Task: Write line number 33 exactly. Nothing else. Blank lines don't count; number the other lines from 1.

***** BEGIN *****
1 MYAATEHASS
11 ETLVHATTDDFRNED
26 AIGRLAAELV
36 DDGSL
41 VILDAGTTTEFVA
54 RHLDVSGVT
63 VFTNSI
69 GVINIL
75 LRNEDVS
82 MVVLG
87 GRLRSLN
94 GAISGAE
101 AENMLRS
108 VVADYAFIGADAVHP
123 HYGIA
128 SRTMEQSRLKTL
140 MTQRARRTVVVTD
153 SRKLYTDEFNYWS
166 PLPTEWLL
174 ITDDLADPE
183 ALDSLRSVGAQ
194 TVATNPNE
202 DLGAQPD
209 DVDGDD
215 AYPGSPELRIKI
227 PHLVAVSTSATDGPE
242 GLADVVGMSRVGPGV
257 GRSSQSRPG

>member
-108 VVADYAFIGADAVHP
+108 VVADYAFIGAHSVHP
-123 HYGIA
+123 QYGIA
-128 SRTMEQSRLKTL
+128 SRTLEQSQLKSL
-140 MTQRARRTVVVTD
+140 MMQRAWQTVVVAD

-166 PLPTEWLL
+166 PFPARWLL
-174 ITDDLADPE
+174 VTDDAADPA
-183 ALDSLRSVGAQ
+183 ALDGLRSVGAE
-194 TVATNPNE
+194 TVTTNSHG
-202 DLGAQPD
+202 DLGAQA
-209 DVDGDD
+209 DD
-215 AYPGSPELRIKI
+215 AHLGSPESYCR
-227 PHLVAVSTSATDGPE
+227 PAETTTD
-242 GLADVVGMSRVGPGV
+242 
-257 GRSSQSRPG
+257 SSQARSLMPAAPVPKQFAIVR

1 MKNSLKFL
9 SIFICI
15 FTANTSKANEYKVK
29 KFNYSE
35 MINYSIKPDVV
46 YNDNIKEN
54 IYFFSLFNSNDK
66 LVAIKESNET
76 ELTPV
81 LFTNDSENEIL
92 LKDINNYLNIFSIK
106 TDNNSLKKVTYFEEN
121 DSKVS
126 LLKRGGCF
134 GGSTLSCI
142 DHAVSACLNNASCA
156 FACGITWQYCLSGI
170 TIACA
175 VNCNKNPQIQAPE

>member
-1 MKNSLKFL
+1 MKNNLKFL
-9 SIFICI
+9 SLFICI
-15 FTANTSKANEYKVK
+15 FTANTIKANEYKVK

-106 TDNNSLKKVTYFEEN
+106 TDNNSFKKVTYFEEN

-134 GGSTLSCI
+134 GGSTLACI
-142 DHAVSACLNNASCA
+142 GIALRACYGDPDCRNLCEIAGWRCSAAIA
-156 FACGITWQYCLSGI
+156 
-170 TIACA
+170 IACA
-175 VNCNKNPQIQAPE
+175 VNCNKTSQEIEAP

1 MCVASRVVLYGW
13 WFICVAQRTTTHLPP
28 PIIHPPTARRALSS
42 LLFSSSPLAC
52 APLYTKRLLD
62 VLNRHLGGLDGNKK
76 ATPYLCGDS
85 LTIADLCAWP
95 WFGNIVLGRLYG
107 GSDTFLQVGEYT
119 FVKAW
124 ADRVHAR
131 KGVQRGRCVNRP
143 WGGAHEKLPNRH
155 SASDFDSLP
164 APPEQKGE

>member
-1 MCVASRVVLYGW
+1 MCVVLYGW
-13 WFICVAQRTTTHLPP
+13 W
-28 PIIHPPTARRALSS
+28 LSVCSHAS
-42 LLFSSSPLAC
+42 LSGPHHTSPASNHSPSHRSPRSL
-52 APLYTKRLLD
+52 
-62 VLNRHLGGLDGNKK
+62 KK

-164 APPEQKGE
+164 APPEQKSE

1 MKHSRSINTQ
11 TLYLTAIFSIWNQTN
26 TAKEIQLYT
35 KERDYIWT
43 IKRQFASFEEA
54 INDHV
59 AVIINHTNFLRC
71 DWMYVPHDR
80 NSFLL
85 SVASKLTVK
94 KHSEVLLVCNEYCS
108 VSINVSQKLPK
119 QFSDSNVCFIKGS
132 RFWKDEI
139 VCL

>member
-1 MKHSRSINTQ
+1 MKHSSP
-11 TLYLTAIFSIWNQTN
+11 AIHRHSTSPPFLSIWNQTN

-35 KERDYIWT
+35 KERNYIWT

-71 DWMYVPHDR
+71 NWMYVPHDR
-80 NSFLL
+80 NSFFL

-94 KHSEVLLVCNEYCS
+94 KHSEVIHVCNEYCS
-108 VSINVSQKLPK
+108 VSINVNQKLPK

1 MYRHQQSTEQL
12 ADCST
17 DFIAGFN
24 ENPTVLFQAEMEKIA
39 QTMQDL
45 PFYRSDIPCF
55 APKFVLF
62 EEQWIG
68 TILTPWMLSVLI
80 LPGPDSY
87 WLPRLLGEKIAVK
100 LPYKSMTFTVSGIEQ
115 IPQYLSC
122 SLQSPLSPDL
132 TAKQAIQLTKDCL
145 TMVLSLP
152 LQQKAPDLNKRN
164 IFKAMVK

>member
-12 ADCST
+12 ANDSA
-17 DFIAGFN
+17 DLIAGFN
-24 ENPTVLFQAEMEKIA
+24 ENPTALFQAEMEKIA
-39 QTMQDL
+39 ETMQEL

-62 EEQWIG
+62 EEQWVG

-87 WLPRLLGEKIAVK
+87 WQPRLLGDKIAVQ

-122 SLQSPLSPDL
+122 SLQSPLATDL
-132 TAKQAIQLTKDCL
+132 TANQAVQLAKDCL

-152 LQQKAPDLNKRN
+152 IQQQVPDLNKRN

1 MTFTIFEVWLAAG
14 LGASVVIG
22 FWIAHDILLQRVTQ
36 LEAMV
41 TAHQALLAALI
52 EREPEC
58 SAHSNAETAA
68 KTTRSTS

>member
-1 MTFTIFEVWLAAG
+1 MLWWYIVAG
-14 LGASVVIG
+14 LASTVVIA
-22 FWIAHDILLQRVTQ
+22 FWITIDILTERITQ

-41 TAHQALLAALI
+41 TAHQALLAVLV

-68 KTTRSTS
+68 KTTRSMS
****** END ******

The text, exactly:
+123 QYGIA